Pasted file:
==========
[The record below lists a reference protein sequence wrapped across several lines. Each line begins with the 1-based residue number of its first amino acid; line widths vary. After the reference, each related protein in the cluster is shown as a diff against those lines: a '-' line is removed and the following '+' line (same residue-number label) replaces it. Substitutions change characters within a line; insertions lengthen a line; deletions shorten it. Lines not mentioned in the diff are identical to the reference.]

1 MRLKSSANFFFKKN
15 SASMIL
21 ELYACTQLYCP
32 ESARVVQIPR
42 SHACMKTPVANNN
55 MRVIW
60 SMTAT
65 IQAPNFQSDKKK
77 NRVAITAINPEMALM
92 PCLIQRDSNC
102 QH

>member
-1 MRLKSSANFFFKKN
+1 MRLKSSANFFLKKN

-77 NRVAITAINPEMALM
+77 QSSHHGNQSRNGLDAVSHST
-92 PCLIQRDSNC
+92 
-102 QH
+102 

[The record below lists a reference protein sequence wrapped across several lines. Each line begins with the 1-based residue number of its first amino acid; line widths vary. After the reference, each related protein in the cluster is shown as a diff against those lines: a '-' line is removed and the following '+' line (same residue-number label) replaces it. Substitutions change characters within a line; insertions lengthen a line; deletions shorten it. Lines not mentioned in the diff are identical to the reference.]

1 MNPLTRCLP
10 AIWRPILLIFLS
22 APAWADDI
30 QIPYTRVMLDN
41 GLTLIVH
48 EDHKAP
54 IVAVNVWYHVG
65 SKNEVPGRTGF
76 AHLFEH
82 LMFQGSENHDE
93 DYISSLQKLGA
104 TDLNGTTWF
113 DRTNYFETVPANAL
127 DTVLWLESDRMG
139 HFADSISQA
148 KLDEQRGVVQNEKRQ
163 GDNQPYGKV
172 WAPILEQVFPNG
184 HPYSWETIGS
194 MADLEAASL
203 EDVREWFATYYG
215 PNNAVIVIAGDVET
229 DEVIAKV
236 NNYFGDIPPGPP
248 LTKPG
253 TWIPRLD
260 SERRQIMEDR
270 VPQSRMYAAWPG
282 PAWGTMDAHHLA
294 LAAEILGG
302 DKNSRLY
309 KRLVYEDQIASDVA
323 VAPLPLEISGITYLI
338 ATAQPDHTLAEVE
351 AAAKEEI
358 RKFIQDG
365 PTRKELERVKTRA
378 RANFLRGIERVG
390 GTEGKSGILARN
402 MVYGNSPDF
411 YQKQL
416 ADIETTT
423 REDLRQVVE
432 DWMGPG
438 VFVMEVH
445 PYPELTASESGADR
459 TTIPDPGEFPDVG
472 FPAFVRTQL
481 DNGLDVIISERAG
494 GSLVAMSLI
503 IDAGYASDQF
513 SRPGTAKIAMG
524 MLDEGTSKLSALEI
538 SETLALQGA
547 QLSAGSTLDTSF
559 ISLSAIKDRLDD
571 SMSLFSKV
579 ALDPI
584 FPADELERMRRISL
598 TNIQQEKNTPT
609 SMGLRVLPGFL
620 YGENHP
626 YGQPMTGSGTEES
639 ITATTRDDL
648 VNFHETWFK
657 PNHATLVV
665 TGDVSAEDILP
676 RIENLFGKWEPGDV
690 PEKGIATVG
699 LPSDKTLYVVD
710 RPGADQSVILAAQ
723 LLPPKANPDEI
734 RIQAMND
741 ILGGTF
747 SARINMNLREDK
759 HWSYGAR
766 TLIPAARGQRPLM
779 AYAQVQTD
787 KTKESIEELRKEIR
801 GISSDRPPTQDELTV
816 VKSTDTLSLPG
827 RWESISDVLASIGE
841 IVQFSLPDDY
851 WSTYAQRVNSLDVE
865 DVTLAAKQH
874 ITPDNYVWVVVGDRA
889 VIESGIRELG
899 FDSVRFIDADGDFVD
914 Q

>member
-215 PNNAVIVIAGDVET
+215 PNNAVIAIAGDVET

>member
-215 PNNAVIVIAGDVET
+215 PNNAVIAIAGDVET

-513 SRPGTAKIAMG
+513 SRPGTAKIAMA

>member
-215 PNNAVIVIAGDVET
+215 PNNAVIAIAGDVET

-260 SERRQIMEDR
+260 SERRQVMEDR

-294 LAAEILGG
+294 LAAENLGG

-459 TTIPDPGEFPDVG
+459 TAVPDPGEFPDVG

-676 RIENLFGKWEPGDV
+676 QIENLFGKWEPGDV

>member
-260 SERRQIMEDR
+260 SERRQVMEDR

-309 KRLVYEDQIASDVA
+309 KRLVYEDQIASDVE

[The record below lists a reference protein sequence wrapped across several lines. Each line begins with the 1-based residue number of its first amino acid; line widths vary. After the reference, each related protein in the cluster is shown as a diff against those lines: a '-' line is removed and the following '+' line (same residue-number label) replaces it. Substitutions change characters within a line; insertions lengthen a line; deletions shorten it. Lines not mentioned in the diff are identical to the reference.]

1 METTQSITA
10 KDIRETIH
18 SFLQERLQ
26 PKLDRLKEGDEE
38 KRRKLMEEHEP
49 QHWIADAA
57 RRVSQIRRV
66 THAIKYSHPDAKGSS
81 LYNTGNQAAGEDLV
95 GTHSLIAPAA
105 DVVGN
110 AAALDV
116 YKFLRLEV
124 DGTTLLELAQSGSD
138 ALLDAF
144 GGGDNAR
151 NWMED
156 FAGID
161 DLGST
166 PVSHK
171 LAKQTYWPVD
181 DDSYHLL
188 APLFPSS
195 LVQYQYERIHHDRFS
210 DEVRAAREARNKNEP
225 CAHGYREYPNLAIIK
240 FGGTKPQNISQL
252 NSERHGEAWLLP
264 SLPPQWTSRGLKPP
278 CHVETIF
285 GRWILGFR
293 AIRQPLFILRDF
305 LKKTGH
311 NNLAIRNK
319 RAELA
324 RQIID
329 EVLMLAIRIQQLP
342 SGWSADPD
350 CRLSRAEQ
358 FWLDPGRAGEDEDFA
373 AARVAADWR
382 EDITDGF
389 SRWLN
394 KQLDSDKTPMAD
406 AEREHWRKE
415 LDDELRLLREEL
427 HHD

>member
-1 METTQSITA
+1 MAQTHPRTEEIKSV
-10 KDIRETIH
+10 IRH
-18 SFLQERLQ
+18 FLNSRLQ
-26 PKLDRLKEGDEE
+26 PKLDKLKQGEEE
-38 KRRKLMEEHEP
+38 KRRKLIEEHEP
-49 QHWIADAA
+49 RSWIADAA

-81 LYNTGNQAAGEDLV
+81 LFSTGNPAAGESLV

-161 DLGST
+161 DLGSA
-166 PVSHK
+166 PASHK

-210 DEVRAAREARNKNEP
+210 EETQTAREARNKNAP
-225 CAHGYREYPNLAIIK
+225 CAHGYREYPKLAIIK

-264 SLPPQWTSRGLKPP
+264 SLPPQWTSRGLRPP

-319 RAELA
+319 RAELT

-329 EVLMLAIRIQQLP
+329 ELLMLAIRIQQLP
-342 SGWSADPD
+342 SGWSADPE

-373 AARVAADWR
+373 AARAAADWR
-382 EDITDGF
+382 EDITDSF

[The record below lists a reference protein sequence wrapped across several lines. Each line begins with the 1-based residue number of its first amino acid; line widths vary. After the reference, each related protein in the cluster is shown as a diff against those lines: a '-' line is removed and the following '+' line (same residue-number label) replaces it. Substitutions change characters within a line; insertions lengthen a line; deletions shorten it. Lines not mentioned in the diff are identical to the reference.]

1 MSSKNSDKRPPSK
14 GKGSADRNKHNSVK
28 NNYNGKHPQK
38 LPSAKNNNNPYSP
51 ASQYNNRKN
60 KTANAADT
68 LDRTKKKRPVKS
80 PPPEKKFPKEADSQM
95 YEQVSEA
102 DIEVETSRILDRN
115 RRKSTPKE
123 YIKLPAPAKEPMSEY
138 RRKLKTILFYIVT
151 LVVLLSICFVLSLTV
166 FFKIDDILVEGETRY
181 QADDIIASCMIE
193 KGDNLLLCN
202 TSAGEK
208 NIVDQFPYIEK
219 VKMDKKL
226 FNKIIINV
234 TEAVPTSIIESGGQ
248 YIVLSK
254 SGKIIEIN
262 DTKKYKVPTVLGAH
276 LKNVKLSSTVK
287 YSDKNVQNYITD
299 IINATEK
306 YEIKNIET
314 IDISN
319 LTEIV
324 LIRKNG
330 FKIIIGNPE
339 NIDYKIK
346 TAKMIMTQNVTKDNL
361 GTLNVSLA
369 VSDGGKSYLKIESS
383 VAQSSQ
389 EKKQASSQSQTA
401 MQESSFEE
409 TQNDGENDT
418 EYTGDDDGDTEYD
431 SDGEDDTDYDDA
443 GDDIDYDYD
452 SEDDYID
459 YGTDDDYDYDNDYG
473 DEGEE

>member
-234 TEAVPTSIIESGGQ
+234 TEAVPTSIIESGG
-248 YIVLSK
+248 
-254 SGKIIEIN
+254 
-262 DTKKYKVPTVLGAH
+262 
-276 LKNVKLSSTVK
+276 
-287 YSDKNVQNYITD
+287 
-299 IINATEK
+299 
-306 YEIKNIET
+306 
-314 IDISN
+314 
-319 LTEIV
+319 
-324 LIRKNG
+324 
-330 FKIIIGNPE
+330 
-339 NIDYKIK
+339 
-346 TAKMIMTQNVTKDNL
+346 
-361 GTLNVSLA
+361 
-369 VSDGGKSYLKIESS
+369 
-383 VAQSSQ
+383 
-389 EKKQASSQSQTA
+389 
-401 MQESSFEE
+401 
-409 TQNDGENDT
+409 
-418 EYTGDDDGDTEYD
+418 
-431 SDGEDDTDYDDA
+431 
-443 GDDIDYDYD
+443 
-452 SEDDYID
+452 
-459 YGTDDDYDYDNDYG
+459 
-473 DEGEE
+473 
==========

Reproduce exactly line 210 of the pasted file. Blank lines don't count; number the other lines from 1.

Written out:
+319 RAELT